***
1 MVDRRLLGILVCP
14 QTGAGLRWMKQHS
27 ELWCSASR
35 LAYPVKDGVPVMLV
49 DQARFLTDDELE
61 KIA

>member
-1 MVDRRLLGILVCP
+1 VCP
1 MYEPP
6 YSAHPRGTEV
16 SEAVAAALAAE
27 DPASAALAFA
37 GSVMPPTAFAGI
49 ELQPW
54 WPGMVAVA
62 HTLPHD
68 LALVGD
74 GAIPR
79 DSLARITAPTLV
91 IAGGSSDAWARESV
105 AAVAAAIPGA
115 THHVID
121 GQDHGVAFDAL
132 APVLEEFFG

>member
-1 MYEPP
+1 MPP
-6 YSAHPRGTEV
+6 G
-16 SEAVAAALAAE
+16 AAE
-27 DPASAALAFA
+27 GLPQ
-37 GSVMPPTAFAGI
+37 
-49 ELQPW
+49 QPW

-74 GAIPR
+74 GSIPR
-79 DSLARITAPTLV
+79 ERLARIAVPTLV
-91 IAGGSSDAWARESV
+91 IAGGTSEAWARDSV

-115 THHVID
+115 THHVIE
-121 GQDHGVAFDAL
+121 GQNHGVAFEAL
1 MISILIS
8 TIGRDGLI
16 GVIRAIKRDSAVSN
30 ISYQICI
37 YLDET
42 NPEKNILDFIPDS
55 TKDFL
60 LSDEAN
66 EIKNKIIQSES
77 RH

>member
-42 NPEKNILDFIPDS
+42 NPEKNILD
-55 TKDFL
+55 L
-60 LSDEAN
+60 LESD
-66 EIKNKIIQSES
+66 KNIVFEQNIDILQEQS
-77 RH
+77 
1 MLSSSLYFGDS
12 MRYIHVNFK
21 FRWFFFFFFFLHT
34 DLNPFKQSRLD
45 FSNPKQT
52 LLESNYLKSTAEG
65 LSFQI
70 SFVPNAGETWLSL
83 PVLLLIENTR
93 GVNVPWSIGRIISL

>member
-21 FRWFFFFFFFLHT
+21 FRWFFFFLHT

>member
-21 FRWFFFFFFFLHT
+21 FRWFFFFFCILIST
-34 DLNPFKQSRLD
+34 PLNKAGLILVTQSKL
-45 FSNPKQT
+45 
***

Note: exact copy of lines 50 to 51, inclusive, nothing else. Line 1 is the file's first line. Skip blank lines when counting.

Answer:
8 TIGRDGLI
16 GVIRAIKRDSAVSN